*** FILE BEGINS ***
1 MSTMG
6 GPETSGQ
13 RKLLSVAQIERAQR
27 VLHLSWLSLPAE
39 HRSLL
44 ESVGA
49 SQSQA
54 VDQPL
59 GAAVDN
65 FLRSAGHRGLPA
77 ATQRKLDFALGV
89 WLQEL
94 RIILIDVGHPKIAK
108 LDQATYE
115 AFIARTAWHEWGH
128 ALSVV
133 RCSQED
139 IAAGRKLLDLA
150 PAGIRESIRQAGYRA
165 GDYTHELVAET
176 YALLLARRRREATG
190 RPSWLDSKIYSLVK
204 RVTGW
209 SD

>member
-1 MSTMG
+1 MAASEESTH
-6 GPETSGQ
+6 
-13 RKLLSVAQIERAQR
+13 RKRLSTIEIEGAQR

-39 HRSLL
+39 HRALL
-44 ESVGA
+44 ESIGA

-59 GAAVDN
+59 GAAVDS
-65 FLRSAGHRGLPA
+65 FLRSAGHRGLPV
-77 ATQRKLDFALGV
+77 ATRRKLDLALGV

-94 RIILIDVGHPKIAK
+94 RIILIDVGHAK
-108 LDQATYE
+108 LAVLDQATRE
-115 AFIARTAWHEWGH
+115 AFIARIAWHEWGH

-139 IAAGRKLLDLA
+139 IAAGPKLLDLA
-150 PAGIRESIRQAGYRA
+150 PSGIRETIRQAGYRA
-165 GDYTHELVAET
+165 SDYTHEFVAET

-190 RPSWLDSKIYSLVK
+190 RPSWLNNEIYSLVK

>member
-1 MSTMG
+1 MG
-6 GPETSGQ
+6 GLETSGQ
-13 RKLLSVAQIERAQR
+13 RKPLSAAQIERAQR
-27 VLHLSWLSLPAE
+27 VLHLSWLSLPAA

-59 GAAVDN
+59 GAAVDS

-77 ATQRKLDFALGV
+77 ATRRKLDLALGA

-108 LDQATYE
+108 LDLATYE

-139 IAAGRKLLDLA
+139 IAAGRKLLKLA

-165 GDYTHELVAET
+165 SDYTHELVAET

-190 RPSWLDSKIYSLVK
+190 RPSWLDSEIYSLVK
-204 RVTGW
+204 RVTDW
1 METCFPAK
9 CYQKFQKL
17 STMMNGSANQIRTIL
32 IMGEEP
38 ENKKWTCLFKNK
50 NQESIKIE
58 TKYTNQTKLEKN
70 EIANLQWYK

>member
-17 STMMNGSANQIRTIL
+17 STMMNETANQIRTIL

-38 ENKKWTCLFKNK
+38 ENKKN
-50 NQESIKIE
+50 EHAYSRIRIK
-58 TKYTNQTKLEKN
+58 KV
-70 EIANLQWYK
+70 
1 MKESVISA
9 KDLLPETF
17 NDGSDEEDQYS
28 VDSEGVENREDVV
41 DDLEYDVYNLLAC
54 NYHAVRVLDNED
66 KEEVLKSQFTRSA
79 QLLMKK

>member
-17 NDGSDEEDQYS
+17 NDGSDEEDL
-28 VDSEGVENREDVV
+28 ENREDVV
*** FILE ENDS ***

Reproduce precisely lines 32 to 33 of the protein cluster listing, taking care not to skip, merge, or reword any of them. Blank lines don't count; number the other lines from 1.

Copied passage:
-39 HRSLL
+39 HRALL